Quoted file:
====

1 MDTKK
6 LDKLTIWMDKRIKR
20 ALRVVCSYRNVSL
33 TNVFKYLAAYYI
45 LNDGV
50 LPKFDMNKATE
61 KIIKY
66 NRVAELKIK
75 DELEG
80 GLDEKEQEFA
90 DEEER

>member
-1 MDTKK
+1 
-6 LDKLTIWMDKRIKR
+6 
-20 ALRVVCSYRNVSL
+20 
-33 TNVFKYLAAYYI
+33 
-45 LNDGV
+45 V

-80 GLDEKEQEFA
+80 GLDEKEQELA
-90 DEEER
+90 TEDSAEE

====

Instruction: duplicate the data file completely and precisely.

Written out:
1 MDTKK
6 LDKLTIWMDKRIKR
20 ALRVVCSYRNVSL
33 TNVFKYLAAYYI
45 LNDGV
50 LPKFDMNKATE
61 KIIKY
66 NRVAELKIK
75 DELEG
80 GLDEKEQEFA
90 DEEER

>member
-1 MDTKK
+1 
-6 LDKLTIWMDKRIKR
+6 
-20 ALRVVCSYRNVSL
+20 
-33 TNVFKYLAAYYI
+33 
-45 LNDGV
+45 V

-80 GLDEKEQEFA
+80 GLDEKEQELA
-90 DEEER
+90 TEDSAEE